Transaction Log Shipping
SQL Server 2000 allows transaction logs to be shipped from one server to another, thus allowing a server in another location to be created as a "warm" standby. Oracle 9i uses a similar technology to create warm standby servers. However, in Oracle terms this is referred to as a loosely coupled cluster. One database server acts as the primary server (serving requests by users), and additional servers act as standbys, generally in alternate locations. As data is updated, the main server logs are sent to the secondary servers, allowing data changes to be applied.
With the new features in 9i, DBAs can specify the amount of data delay they want between servers (15 minutes, for example). This offers the DBA the ability to ensure that accidental data changes are not replicated around the server farm too quickly. Alternatively, the DBA can specify that servers are to be kept in sync continuously, ensuring that when a DML change is committed on server A, server B sees the change almost instantaneously.
Replication is the process of copying database objects and data to other database servers within a logical network. This allows users to work on a local copy of the data; at a later time, the user's changes are replicated back to other database servers. Even if a main site fails, users will still be able to work, because they have local copies of the data available.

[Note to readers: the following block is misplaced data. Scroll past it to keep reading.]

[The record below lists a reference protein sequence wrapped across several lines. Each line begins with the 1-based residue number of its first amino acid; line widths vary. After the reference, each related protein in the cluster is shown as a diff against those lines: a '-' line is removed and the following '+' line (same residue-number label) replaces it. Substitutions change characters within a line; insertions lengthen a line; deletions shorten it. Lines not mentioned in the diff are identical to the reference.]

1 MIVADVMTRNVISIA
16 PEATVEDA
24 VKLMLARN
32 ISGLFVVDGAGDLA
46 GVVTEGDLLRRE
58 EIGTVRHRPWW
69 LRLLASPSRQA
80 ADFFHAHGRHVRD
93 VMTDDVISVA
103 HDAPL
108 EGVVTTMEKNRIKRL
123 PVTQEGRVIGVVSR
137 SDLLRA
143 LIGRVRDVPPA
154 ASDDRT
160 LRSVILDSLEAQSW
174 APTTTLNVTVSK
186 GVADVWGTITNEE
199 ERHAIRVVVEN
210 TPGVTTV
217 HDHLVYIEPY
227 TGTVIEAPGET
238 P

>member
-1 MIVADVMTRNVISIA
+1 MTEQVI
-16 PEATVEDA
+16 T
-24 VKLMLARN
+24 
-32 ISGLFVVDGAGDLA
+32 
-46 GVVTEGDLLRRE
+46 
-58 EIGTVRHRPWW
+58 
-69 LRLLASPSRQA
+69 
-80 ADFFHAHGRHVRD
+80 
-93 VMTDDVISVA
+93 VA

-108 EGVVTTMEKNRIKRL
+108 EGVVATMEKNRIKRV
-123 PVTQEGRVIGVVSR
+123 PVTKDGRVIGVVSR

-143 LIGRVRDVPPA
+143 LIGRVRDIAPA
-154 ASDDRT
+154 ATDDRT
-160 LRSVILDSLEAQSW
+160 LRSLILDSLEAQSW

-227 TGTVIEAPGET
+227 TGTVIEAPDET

Oracle 9i continues its support for replication. The replication topology allows the administrator to define groups of servers as a site. These sites can then be configured to use one of the following replication scenarios:
Materialized views. Materialized views allow a remote site to query replicated tables and objects locally, rather than traversing the network to resolve client queries. A materialized view can be configured in one of two ways:
Read-only. This configuration allows a user at a remote site to perform SELECT statements and to read information in the replicated objects. When changes are registered in the replicated table, the table is totally refreshed from the master site. This configuration eliminates data conflicts.